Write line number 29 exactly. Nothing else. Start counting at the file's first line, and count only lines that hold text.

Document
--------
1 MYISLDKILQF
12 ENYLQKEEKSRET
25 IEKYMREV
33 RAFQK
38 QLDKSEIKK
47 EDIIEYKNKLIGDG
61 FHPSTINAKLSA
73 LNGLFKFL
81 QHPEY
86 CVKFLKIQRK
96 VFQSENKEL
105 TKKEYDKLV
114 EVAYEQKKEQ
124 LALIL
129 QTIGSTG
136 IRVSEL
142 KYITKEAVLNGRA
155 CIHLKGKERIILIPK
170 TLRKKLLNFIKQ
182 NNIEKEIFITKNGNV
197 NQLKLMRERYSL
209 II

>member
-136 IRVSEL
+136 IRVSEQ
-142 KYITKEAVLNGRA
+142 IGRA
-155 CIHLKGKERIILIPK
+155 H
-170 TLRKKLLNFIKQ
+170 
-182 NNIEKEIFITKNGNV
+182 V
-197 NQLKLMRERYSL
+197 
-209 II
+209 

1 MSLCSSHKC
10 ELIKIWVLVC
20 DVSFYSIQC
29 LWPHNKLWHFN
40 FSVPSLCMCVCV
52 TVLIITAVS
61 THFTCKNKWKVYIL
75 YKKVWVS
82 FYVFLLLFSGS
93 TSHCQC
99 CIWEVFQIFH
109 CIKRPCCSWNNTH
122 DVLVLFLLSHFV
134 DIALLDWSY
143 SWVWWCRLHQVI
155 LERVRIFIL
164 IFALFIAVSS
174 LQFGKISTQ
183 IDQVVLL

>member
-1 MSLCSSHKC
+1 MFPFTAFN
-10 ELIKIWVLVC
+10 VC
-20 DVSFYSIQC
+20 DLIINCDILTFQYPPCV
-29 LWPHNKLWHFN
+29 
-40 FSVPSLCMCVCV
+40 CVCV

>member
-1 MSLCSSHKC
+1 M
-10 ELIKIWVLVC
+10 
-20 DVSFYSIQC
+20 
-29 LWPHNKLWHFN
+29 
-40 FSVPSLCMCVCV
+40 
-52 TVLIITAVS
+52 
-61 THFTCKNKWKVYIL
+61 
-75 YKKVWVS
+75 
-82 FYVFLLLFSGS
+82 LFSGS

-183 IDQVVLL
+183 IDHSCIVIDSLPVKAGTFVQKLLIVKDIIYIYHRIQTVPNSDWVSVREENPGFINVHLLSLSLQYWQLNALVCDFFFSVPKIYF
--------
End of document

+155 H